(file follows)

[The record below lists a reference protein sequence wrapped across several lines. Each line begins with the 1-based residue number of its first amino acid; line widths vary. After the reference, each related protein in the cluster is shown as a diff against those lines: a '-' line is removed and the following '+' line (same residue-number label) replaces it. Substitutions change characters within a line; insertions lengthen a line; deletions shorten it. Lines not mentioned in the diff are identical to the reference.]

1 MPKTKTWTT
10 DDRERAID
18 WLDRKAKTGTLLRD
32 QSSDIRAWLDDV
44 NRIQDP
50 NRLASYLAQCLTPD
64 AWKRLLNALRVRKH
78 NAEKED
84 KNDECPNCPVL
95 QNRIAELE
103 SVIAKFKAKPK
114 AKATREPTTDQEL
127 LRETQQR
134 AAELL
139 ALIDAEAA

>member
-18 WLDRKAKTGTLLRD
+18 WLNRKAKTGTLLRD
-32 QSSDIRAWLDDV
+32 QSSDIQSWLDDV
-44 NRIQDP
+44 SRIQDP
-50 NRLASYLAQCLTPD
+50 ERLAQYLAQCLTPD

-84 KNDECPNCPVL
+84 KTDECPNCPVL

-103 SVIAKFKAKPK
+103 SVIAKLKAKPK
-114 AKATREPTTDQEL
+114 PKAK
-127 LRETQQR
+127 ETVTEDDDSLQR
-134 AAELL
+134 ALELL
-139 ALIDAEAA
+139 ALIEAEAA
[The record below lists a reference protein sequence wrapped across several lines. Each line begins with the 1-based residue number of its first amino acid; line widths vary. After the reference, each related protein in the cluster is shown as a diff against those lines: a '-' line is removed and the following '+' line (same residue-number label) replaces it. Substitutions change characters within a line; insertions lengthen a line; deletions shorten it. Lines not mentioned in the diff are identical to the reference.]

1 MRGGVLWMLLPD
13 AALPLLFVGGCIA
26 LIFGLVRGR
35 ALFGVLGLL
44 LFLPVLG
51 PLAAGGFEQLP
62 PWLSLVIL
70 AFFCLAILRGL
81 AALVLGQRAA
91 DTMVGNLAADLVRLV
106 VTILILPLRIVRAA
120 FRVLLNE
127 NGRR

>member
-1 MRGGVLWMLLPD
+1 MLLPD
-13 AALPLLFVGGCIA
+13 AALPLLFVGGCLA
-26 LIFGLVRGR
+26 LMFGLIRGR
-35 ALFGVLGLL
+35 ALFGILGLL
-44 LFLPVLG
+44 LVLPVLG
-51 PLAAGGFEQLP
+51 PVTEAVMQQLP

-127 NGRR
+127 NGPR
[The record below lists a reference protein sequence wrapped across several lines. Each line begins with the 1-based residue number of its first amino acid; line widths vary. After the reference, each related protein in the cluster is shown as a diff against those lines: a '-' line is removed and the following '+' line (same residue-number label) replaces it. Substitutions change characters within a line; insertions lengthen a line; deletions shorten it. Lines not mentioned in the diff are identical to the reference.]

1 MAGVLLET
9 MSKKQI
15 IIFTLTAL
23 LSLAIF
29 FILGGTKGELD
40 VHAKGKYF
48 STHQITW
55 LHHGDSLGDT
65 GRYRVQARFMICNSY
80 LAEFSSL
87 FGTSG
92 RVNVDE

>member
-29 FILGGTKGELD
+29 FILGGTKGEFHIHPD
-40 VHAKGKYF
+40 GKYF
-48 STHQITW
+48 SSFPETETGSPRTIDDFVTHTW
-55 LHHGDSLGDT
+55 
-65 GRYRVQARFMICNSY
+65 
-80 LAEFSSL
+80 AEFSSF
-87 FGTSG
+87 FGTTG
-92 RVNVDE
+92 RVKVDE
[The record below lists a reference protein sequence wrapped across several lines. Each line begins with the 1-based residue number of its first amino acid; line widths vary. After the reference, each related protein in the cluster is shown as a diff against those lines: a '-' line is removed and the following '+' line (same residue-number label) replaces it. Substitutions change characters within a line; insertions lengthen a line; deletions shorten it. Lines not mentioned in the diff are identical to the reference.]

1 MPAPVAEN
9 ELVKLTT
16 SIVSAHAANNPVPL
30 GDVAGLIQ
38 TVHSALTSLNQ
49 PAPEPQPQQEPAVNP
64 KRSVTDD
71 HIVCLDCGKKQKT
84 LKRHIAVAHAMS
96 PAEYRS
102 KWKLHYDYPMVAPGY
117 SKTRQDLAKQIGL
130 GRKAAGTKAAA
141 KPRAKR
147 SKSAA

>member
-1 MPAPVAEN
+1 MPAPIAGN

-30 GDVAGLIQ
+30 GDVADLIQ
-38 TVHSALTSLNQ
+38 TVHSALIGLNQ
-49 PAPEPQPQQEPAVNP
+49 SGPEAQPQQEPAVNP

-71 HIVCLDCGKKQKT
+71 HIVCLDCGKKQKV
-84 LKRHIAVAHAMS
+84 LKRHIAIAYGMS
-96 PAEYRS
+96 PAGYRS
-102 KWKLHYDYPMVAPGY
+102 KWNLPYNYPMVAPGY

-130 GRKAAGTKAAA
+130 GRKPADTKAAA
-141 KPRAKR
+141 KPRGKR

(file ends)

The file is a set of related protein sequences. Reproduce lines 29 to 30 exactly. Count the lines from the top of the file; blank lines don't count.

+103 SVIAKLKAKPK
-114 AKATREPTTDQEL